The Recommended Dietary Allowance (RDA) for protein is a measly 0.8-1.0 grams of protein per kilogram of bodyweight per day. That amount may be enough for someone who does not regularly participate in vigorous exercise but is far from sufficient for the more active individual or athlete participating in an intense training program. The ISSN position stand on protein intakes, along with more recent data from Helms et al., suggest a range of 1.4 grams to 3.1 grams per kilogram of bodyweight per day. This range helps to promote recovery, promote training tolerance, and maintain lean tissue during periods of caloric restriction (the lower the calories, the higher the recommended amount of protein).

For the full details of the study design, click the link to the study HERE. Here are the cliff notes of the actual study for the TL;DR crowd:

Methods summarized

  • 14 Resistance-Trained men in a randomized crossover trial assigned to one of two groups: normal protein (minimum of 1.4g-2.0g/kg/d) or high protein (minimum of 3g/kg/d)
  • Baseline measures were taken on the first lab visit then four additional visits spread throughout the year
  • Group assignment was randomized averaging 6 months total on normal protein or high protein
  • Body comp was analyzed via Bod Pod under the same conditions
  • Dietary reports were self-reported a minimum of 3 days per week (I’m aware there is a large margin of error here BUT I am very skilled with My Fitness Pal and measuring/weighing food)
  • Training logs were self-reported
  • Blood lipid and comprehensive metabolic panel were performed fasted on 5 separate occasions after each lab visit

A lot of people (see armchair scientists) had some critiques of their own about the research published from Dr. Antonio’s lab because it had a small sample size of 14 subjects including myself. I also noticed comments stating that a supplement company funded the study because Dymatize is a sponsor of the ISSN and provided protein powder for the study subjects (I was also provided other brands of my choosing). Again, it is extremely pressing for researchers to find subjects that meet the criteria of the study and have them commit a full year of their life to it. Second, Dr. Antonio is the lead author because he is the Associate Professor for the College of Health and Human Performance at NOVA.

My results

Below is a table I put together of my personal results from the one-year study including baseline body composition measurements along with the subsequent lab visits:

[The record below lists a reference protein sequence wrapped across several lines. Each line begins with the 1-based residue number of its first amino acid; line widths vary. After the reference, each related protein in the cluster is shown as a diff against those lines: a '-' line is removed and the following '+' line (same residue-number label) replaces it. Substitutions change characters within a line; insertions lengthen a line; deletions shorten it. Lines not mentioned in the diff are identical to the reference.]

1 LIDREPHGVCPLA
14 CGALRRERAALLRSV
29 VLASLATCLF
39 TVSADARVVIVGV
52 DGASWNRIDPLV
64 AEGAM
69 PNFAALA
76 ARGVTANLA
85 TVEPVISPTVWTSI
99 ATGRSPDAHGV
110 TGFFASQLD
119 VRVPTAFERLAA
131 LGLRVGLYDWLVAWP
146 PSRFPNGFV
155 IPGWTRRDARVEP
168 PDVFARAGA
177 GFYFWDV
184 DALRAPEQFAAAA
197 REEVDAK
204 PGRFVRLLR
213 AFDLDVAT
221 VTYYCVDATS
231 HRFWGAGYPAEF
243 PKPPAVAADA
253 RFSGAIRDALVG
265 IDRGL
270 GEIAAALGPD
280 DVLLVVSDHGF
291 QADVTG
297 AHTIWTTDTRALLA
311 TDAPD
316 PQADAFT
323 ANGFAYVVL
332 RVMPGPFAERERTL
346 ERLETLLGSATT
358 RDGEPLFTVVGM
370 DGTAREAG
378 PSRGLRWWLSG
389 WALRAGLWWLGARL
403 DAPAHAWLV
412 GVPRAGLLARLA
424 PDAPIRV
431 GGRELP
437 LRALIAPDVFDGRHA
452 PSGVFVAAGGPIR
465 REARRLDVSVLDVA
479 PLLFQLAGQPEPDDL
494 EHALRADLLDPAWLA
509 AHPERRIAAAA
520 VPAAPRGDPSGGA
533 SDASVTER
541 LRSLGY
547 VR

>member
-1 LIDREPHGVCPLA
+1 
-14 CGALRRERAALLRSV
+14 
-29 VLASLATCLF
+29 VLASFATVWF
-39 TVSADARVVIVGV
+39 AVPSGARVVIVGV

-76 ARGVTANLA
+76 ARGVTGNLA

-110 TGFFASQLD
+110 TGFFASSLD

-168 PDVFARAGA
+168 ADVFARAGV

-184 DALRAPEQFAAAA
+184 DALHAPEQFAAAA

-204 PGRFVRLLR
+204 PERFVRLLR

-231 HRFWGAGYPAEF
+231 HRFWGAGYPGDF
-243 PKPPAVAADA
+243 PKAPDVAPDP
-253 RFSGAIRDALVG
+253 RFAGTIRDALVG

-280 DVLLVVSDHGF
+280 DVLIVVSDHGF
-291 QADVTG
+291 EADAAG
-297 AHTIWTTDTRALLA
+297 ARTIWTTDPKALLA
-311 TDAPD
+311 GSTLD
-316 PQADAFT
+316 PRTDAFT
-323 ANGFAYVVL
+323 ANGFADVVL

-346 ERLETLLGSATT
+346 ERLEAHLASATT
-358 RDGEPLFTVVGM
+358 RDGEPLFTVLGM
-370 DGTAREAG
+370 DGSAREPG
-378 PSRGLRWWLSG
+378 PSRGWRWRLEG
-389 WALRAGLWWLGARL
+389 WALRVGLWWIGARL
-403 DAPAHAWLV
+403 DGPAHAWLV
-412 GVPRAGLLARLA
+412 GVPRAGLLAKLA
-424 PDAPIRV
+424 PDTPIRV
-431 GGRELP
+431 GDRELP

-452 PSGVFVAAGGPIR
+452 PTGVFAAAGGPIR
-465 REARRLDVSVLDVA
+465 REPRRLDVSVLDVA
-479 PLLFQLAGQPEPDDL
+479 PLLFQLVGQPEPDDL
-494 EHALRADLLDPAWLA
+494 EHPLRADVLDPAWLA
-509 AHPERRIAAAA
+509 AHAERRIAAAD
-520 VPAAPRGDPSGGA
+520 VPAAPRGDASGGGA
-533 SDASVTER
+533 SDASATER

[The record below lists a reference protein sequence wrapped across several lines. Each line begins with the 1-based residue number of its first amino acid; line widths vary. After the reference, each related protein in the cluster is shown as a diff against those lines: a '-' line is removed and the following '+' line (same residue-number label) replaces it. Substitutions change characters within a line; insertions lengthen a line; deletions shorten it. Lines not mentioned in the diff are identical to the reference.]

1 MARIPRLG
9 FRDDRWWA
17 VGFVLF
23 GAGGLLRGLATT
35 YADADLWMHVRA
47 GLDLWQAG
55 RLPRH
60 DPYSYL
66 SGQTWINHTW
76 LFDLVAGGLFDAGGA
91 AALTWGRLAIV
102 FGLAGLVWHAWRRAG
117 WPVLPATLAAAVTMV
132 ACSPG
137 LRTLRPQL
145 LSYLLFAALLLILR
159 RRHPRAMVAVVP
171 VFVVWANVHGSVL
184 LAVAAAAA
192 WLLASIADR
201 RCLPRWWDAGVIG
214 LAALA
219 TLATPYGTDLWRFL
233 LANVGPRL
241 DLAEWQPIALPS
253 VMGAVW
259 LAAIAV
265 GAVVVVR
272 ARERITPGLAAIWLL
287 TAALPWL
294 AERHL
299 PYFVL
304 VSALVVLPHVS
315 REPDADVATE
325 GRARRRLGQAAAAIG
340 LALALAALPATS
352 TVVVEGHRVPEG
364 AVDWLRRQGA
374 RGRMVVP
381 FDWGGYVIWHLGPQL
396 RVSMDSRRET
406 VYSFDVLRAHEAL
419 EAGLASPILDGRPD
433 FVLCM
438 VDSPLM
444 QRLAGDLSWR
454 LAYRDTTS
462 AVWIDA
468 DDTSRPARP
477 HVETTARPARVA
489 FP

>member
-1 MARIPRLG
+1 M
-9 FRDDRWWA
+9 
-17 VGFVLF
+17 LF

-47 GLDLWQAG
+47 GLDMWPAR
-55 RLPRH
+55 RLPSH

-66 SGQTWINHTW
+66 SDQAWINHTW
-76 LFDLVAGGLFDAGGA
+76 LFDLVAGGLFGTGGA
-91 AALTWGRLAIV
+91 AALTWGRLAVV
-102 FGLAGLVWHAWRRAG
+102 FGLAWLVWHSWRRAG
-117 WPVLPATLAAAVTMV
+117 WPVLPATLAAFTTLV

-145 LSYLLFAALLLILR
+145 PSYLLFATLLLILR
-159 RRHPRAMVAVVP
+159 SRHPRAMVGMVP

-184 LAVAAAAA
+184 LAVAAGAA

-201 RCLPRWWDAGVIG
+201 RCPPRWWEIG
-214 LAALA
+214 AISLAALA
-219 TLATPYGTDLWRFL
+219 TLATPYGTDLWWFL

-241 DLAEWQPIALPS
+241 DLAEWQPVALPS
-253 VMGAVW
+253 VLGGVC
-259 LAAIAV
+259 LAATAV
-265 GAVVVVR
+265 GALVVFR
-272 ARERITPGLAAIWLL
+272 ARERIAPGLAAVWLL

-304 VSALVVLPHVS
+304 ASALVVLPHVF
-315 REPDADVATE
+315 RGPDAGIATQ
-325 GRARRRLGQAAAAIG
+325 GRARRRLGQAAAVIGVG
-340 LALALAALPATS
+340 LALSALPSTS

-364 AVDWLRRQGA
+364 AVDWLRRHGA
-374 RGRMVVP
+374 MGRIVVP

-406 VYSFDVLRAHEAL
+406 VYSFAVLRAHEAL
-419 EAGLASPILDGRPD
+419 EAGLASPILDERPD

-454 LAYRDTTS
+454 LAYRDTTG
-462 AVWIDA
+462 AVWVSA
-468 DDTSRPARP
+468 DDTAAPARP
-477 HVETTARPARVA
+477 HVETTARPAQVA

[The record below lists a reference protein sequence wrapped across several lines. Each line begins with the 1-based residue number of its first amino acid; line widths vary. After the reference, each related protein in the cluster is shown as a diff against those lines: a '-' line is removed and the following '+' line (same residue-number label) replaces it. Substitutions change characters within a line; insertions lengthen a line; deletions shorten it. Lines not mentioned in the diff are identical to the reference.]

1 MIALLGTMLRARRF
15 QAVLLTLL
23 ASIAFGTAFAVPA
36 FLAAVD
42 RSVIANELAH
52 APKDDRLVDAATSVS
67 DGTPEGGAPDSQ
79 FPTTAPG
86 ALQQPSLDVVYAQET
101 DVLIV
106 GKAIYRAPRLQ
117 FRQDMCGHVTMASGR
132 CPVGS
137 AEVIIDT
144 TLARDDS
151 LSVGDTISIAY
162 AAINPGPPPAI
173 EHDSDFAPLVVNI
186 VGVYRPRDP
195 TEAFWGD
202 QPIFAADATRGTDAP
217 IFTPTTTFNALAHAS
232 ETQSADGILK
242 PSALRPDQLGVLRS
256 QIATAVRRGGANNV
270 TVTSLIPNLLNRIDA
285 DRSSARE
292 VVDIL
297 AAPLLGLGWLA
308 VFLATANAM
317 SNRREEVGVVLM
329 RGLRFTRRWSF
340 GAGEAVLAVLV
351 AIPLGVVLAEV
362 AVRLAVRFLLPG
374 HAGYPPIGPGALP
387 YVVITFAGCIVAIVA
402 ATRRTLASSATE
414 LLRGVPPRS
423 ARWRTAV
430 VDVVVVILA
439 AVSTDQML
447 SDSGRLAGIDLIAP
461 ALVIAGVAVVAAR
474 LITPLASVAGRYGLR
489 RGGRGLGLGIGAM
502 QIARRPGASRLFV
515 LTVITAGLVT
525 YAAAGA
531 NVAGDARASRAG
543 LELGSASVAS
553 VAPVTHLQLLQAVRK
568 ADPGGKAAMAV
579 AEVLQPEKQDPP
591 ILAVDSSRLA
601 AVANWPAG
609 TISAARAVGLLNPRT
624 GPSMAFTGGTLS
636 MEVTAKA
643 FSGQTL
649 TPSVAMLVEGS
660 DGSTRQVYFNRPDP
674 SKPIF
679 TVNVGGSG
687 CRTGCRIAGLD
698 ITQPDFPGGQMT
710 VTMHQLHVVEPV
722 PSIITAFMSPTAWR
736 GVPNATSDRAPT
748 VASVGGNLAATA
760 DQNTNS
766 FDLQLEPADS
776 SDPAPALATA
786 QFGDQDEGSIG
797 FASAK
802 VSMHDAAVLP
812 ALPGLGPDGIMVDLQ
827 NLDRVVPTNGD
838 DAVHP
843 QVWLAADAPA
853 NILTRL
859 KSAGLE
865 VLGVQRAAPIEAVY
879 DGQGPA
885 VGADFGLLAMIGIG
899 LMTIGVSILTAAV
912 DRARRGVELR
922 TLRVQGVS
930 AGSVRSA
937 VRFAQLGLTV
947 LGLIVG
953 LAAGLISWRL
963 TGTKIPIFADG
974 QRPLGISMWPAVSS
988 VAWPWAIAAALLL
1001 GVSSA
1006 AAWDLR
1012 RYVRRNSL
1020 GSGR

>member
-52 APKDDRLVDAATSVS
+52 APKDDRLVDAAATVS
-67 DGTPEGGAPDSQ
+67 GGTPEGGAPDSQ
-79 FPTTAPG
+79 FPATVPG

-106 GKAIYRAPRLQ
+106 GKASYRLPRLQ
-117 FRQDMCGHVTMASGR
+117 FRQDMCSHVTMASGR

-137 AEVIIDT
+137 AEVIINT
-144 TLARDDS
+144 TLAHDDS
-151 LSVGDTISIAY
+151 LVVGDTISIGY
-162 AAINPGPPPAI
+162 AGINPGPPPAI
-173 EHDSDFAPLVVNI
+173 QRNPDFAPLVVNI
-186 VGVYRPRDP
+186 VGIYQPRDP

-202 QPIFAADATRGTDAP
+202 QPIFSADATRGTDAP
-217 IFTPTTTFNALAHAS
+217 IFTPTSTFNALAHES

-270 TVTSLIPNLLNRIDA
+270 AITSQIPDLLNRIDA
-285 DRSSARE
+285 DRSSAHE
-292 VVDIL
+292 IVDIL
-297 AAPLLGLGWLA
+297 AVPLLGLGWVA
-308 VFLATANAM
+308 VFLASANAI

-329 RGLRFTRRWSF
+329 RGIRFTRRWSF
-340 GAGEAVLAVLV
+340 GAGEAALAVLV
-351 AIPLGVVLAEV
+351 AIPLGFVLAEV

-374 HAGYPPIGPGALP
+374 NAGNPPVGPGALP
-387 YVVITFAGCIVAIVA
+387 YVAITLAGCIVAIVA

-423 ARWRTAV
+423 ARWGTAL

High-Protein Study

DatePercentage Body FatFat MassFat-Free Mass
4/25/1517.3%31.3150.2
6/18/1515.2%27.4152.5
8/20/1516.9%30.37149.4
12/11/1516.1%28.37147.9
4/22/1611.9%20.27149.6
Changes in body composition measured via Bod Pod from baseline to finish. Changes will reflect intentional caloric intake modification throughout the study as I was rotated from "normal protein group" to "high-protein group" throughout the year.

Notes worth mentioning

  • My heaviest bodyweight during the study was approx 180 lbs. My lightest was approx 168 lbs. I’m 6’0″ tall with a more athletic build to help you get an idea of what that looks like (sorry no skin pics).
  • I lost 5.4% body fat within one-year with largest loss (4.2%) coming from December 2015 to April 2016. Interestingly, I also gained 1.6 lbs of lean body mass during the same period. Yes, I lost fat and gained muscle. I suspect this is due to a change in training volume.
  • A total of 11 lbs of fat lost over the entire year with only a 0.6 lb loss of lean body mass
  • Overall, I gained 0.64 lbs of lean body mass by the end of the study including gains and losses of lean body mass and fat mass. This is likely due to intentional manipulation of caloric intake during dieting phases and dieting breaks.
  • Other supplements to take into consideration that I used regularly prior to, during, and after the study are a basic multivitamin like Centrum, peri-workouts such as Pre-Jym and/or Post-Jym, Vitamin D3, fish oil, a greens supplement, and HMB-FA (maybe that gave me the gainz like it did in this study although it wasn’t 8kg LOL).
  • My blood work remained impeccable throughout the year. My kidneys didn’t dissolve. Currently, I am involved in a follow-up investigation on high-protein diets with the same researchers which includes Bod Pod & DEXA body comp analysis. My blood work as of May 12, 2017 is still immaculate. This also means I have been involved with this research for two years now.